The most colourful village in Colombia

I arrived in Medellin, Colombia, in the early evening and the next morning got straight on the bus to Guatape for the weekend, so I am going to come back to writing about Medellin once I have told you all about Guatape!

So what is Guatape and why was I going there? Guatape is a small village on a series of lakes (Embalse el Peñol – created partly by the construction of a huge hydroelectric dam) about two hours from Medellin, a favourite of paisas (what you call people from Medellin and the surrounding area) to escape from the city at the weekend. It has the reputation of being very lively at the weekend and very quiet during the week. I was going to experience a bit of both, by spending Saturday and Sunday night there. It is also famous for the Piedra del Peñol, a huge rock that sticks up out of the ground… More on that later!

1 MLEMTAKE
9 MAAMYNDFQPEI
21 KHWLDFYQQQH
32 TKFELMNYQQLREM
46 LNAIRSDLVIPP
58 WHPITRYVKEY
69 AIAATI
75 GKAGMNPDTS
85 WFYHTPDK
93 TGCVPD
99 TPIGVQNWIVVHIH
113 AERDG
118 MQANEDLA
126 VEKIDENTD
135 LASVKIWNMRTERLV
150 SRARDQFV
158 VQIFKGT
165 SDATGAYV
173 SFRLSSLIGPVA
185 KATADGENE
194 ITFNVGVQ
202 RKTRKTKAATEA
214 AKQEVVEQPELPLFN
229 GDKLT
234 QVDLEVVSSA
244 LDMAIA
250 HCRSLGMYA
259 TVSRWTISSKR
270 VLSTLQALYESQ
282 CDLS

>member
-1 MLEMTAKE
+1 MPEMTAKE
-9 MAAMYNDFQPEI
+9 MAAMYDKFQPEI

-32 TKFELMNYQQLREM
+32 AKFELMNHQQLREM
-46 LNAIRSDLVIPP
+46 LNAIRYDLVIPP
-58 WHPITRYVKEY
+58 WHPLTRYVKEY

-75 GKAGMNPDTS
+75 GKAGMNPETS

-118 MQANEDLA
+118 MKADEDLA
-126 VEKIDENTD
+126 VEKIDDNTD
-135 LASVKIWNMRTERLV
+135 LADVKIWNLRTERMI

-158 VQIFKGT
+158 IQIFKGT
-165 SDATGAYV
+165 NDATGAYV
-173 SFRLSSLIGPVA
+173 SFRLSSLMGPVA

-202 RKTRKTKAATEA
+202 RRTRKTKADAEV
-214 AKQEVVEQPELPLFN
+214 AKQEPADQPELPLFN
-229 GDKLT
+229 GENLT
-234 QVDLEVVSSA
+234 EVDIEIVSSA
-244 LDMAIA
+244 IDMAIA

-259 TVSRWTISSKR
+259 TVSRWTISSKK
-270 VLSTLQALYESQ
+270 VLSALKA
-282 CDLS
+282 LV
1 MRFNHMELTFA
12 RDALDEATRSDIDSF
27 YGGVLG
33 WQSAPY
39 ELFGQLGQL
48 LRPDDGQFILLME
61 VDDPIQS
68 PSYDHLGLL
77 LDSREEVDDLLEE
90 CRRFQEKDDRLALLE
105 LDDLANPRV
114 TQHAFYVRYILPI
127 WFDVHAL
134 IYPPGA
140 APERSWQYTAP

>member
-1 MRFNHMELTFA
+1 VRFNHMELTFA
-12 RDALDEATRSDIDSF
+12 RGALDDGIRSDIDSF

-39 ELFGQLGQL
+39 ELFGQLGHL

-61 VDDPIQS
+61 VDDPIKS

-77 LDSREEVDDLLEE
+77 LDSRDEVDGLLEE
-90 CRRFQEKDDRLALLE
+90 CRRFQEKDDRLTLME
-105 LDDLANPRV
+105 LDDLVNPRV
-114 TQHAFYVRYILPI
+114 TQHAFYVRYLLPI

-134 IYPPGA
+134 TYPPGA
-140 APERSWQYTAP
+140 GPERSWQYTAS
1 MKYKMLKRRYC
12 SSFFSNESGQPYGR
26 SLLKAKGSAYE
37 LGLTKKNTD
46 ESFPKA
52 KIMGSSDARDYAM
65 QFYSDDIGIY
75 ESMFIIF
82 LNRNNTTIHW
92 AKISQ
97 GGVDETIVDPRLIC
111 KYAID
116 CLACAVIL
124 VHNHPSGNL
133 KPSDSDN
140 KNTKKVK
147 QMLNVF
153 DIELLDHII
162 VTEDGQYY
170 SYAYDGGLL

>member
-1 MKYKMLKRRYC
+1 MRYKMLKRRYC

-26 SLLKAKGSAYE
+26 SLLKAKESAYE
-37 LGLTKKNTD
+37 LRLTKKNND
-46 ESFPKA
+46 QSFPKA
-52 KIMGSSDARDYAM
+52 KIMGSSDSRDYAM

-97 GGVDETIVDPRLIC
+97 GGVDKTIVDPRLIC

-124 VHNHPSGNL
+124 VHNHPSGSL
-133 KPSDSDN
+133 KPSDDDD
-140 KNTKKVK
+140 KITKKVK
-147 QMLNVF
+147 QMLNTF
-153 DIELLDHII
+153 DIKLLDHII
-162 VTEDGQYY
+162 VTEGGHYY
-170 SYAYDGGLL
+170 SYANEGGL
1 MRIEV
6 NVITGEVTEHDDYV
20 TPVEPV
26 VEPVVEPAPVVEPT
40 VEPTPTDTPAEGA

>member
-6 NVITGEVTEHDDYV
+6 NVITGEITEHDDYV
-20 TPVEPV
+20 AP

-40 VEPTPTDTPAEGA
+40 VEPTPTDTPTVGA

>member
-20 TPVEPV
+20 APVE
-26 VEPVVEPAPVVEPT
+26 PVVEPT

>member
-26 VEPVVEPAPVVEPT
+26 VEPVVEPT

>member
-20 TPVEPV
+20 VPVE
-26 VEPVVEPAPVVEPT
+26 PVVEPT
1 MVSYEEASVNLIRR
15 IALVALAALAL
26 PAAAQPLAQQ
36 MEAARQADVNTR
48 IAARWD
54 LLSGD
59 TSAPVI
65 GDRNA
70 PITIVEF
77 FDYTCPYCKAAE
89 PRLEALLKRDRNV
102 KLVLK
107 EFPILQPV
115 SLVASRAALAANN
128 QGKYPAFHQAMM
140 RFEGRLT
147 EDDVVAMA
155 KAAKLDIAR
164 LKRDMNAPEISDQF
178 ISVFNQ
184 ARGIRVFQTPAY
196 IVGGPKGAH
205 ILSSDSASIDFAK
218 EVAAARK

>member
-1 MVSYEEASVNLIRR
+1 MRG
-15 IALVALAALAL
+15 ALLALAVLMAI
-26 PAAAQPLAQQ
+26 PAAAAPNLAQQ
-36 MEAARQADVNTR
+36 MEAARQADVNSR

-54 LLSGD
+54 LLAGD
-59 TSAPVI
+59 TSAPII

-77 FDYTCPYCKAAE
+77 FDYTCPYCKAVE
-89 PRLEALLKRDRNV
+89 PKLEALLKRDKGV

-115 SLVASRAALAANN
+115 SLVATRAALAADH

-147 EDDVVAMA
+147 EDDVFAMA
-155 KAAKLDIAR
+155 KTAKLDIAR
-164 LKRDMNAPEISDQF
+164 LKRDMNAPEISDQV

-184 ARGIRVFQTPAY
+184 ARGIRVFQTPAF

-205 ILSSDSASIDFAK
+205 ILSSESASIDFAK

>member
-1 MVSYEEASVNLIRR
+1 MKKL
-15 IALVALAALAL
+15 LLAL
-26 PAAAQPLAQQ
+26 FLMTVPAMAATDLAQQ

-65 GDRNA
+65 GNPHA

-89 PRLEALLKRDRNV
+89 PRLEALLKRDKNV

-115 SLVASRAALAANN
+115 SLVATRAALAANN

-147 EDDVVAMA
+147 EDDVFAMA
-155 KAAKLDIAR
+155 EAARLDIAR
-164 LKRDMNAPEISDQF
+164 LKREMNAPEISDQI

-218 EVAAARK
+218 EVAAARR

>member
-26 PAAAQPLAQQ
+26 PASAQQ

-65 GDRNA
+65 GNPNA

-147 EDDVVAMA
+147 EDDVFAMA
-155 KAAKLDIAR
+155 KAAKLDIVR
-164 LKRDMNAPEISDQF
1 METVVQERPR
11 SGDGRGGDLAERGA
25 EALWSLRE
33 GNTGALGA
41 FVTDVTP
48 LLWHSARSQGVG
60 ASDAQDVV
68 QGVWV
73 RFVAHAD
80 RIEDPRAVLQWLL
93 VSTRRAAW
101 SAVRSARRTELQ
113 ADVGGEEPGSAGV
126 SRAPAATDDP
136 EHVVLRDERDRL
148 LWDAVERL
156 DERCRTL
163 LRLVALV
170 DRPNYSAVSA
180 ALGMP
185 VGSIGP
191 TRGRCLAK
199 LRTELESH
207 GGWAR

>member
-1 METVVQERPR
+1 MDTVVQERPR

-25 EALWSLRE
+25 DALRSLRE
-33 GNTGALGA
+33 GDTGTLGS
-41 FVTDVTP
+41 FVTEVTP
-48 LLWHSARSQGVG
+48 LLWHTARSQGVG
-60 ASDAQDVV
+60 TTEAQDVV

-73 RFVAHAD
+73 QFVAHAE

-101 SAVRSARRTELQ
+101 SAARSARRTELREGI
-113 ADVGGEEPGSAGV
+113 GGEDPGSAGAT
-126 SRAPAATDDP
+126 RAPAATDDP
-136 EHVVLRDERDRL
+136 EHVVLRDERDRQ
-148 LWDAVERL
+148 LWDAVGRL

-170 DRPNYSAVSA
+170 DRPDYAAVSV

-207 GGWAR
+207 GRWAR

I woke up early on Saturday morning in my hostel in Medellin and caught an Uber to the bus station (Terminal Norte). I spotted an Information kiosk and they told me to go to ticket offices 9 or 14 to get the bus to Guatape – the bus station has a long line of different numbered ticket offices where you can buy bus tickets for different locations. I bought my ticket and the bus was leaving in half an hour which just gave me enough time to get some cash and some water for the journey before making my way to the gate.